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CHICAGO — Lipizzans are some of the most beautiful horses in the world, but how did they become ensconced on Chicago’s North Shore?

This breed survived generations of warfare through Europe. Then a husband and wife brought the horses to America to preserve — not just a breed — but a way of life from centuries ago.

War machines would go on to replace horses on the battlefield and, even on the farm, horses are no longer essential for survival.

But Lipizzans are more than horses to many — they are symbols of the relationship between horse and human. Aristocrats and rulers prize them for their carriages and parades.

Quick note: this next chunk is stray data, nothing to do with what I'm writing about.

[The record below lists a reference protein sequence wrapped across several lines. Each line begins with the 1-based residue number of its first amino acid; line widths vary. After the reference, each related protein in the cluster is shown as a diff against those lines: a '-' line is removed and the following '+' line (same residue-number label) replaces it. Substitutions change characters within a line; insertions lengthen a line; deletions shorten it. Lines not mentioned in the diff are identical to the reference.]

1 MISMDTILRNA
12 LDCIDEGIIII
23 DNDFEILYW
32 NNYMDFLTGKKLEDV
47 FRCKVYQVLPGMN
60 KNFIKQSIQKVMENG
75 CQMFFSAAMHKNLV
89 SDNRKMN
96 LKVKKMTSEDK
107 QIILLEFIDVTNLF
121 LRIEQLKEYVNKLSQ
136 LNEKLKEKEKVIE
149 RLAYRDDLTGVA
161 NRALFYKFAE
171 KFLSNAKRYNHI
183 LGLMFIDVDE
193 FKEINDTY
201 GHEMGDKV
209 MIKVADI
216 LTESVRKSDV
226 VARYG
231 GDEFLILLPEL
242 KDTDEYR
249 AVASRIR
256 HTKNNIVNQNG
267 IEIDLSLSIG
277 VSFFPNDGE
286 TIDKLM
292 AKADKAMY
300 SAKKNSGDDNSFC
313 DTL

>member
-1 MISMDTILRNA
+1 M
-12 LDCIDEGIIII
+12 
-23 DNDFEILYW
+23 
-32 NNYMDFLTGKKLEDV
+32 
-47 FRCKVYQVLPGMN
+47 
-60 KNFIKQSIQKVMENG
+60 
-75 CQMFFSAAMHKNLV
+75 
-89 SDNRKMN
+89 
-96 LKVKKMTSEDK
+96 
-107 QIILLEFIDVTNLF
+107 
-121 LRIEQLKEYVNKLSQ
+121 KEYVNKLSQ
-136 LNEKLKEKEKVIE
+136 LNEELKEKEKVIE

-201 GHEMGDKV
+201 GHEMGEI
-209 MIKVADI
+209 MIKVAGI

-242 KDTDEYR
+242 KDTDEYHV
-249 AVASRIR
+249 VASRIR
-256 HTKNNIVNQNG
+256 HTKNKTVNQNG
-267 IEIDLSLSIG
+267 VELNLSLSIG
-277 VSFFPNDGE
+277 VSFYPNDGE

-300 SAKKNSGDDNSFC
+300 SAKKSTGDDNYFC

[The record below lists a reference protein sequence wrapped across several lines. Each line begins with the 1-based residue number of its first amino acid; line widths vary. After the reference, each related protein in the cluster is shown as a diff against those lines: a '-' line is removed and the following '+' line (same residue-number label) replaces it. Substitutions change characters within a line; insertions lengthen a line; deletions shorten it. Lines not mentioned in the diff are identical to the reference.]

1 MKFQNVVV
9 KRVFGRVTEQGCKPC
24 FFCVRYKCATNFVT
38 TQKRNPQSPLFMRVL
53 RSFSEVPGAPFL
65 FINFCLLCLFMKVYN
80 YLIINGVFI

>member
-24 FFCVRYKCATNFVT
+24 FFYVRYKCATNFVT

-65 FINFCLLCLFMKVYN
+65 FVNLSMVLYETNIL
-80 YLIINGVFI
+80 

When grandparents Temple and Esther Smith visited Austria in the 1950s they decided to bring 20 of these horses back to America.

The Lipizzans would travel by ship from Germany to New York Harbor in 1958. At that time, the European art of classical dressage is not well known in the United States.

The Smiths purchased property from Lake Forest, Ill., to the Wisconsin border for their own breeding and training program.

In 1982, the Smith family opened its doors to let the public see this rare form of art.

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